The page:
Dozens of educators gathered to tell stories of the challenges and joys of teaching at Ash & Elm Cider Co. last week. The event was organized by teacher Ronak Shah and sponsored by Teach for America. In the coming weeks, Chalkbeat will share a few of our favorites, lightly edited for clarity.
We start with a story shared by Chelsea Easter-Rose, an eighth-grade English teacher at Indianapolis Lighthouse Charter School. For more stories about Indianapolis educators, see our “What’s Your Education Story?” occasional series.
I want to talk to you today about a mouse and my kids.
I work at an urban school, as they are called. All of my middle school students love hot chips. And what we started to realize was, the mice love them too. The kids would eat, and they would brush the dust off, because you don’t want to get it on your paper. And they would eat and the bag would spill and some would get on the ground. And then the mice would come out to the class.
We have one mouse that at this point could be the salutatorian because he’s like raising his hand like he’s in the class. And the mice became part of existence, our day-to-day life. When I hear a squeal, it’s one of two things: It’s a mouse or maybe children might be about to fight. I’m always ready to either catch a mouse or break up a fight.
(One day) I’m doing my uniform check, and I hear a squeal, and I run into room 301. And I’m like, “Hold strong, I’m ready to break up this fight!”
And this is a mouse.
“Miss Easter, get the mouse!” It’s over there, and I see 23 eighth-graders … and they want me to get the mouse. And I’m like, “I don’t see it,” and they’re like, “because it’s dead!”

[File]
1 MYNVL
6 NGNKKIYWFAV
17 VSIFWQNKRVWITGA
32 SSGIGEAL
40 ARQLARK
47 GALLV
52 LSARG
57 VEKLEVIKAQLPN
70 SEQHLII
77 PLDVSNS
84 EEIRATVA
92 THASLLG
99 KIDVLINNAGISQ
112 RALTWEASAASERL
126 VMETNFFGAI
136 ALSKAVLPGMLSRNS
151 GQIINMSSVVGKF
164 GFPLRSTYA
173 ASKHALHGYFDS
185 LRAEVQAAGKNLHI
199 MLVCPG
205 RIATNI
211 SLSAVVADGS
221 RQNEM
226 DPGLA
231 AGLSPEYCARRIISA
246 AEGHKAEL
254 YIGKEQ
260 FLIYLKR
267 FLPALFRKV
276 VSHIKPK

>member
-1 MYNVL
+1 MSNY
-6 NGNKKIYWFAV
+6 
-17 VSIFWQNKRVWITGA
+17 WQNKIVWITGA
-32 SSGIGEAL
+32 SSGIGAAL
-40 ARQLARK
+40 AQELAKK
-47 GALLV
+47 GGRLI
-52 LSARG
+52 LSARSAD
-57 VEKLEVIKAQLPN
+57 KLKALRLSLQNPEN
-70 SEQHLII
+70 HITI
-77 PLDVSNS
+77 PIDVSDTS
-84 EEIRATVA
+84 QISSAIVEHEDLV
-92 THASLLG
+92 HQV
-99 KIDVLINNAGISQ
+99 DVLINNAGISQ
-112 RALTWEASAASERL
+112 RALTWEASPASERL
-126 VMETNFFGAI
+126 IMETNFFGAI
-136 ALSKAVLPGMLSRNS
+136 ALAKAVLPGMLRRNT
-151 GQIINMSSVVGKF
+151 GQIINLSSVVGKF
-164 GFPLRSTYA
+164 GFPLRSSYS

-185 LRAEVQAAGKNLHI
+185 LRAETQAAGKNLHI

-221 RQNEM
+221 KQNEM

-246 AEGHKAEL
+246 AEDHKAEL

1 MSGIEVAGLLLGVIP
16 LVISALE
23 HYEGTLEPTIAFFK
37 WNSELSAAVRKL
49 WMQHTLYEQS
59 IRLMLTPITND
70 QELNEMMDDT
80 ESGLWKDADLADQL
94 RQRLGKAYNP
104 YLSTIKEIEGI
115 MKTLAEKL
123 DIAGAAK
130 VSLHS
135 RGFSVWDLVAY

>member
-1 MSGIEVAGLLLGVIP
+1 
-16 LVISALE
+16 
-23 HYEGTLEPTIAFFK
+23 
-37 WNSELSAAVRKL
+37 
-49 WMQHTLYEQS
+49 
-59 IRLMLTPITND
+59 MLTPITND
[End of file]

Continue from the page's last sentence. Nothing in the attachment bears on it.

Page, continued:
I look at the mouse, and it’s smashed against the wall. Now I’m thinking, “One of my kids killed a mouse with a dictionary, and now not only do I have to pick up the remains of a dead mouse, now I have to investigate which one of you is about to be a serial killer.”
I walk a little closer, and I realize that something is happening. And I tell (my students), “I need you to be silent right now.” And of course, the only thing a 14-year-old can do when you say be silent is ask, “What’s going on? What’s the problem?”
I’m blocking them. “I need you to be silent right now!”
(Then a student interjects.)
She has some new information she wants to tell me. And she says, “Teacher, I want to tell you something about the mouse…”
I look at the mouse, and it does a little shift … and then the mouse unfurls its wings and takes flight. And the room is silent except for (a student) who says, “Oh s***, that mouse can fly!”
So now, I don’t know what to do. There’s a mouse flying — this is obviously a teaching moment, right? The kids are now running around the room because the mouse is flying, they are freaking out. Mr. Hernandez walks in, knocks the mouse down into the trash can and leaves, so we can all be quiet.
Then Karen: “Hey guys, what I was trying to tell you about the mouse is … I think it’s a bat.”
Here are the next three things I hear children say:
“Karen, bats aren’t real!”
“What is a bat?”
“Hold up, you trying to tell me there’s been a vampire up in this school?”
So we get back to our seats. And that’s when I walk towards the board with our objectives: “Students will be able to identify theme in the story The Lottery.”
The only thing I can think to write is: “Students will be able to know what a bat is.”